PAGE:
Apr 27, 2020 4 min read By Jenny Dills, MPH
The sexual assault survivors that came through the door of the Mizzou Women’s Center weren’t strangers to me. They were my college friends and classmates.
As an undergraduate volunteer I could give them hotline numbers, help set up counseling appointments, and advocate for them with the school. But I couldn’t give them what they needed: a time machine to go back to stop it from happening to keep them and their friends safe.
These experiences showed me that the problem of sexual violence is urgent — and propelled me into a career in violence prevention. Here’s what I’ve learned: Sexual violence is preventable. That’s not my opinion. It’s what the science tells us.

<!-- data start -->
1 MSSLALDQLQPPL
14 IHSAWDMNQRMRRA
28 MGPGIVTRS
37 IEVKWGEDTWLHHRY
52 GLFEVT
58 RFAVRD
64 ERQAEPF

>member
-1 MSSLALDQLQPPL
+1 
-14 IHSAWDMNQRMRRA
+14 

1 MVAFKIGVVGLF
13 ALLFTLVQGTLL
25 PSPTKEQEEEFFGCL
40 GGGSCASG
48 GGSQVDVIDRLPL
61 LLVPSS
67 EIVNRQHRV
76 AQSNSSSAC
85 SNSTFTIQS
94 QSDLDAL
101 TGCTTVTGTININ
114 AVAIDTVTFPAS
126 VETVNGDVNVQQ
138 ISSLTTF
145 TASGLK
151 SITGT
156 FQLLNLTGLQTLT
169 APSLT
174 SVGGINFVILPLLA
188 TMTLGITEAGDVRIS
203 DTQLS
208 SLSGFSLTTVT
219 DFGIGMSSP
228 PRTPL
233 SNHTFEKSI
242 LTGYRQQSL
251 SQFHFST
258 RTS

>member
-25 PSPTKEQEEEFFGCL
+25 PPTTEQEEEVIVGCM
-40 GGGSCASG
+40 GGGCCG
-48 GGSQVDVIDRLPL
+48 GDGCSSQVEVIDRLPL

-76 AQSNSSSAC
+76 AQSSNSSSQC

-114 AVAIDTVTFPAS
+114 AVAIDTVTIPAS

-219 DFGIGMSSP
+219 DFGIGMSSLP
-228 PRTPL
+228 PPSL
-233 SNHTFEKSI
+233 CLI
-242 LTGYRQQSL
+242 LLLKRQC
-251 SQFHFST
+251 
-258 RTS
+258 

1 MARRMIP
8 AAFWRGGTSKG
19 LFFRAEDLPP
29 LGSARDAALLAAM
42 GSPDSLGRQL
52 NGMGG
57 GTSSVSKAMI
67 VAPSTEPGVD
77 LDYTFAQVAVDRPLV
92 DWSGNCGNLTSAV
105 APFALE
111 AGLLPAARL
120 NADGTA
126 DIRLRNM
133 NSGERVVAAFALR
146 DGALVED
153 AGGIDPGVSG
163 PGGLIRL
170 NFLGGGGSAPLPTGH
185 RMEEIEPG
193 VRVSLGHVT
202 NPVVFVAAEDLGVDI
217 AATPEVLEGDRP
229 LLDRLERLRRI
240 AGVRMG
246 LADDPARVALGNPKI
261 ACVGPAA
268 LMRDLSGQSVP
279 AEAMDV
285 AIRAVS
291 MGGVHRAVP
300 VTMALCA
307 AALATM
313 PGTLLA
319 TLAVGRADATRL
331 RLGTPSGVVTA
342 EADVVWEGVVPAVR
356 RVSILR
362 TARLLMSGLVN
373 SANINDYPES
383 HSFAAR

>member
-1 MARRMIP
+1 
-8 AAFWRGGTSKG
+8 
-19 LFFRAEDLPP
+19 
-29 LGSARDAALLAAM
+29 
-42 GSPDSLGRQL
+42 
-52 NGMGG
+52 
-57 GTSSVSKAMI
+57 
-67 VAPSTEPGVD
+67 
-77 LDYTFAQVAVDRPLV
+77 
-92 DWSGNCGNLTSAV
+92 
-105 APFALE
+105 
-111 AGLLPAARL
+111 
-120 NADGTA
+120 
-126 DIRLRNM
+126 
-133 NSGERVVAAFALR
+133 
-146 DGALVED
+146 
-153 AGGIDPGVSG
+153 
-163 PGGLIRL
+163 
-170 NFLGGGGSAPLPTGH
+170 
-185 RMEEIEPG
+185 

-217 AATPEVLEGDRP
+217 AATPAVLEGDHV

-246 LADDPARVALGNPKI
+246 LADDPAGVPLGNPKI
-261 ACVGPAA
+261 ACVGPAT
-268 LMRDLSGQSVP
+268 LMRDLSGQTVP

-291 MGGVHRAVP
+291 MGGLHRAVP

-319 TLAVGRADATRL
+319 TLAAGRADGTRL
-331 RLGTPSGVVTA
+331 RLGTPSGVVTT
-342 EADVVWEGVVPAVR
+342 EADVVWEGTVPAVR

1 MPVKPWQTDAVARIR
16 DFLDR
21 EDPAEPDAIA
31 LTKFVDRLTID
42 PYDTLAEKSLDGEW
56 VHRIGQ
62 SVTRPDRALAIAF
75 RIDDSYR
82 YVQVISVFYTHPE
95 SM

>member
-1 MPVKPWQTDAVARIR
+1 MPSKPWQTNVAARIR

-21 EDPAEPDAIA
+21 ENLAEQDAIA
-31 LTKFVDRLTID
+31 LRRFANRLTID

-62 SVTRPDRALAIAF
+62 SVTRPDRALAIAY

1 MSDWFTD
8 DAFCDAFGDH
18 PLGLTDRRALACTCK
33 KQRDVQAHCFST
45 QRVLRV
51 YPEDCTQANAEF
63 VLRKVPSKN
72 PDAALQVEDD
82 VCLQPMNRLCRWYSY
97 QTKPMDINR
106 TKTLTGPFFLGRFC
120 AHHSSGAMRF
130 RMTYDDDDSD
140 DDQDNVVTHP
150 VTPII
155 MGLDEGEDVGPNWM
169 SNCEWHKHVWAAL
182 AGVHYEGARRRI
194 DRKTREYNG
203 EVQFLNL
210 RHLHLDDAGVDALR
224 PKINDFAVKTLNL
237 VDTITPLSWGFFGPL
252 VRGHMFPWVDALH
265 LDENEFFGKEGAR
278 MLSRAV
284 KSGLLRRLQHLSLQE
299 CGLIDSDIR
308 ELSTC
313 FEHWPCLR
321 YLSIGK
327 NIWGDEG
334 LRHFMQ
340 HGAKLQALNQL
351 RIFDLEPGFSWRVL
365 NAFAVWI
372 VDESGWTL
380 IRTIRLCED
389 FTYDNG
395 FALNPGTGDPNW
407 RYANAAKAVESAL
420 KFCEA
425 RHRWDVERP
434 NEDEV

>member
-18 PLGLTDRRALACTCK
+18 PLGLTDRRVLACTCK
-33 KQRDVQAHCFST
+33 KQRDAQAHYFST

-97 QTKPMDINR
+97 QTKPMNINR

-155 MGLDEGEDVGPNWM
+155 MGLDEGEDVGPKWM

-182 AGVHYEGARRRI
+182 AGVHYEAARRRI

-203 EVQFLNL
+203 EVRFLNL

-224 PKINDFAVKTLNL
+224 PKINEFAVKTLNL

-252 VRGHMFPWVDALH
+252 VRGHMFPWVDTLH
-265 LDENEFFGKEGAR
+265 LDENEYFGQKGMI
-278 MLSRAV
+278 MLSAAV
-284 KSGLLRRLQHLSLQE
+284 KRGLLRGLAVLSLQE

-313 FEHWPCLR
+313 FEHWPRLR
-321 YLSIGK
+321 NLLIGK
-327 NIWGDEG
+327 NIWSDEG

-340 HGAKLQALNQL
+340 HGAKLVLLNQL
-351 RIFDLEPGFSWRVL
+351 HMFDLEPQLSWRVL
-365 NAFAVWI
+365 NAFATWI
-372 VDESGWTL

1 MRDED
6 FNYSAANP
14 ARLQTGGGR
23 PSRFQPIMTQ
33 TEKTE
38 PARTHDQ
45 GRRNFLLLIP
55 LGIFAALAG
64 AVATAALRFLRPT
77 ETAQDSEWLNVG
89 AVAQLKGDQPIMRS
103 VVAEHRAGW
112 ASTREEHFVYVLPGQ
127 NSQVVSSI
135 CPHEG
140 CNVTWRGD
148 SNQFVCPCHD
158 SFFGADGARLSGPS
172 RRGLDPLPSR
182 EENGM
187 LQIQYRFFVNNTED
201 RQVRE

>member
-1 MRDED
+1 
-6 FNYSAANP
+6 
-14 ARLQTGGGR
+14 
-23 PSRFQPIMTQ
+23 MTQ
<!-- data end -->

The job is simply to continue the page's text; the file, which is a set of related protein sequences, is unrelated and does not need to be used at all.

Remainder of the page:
In graduate school, I heard David Lee of the California Coalition Against Sexual Violence speak about sexual assault prevention. He talked about how to grow healthy relationships, and how to change behavior through social marketing. A lightbulb went off in my head: IT DOESN’T HAVE TO BE THIS WAY — WE CAN PREVENT THIS. From that point, I committed to studying how to prevent violence.
I now specialize in violence prevention at the Centers for Disease Control and Prevention (CDC). Here we understand sexual violence not as an inevitable crime, but as an urgent public health problem. Every day we work to learn more about how to prevent it before it begins. We have made so much progress toward our goal of sexual violence prevention:
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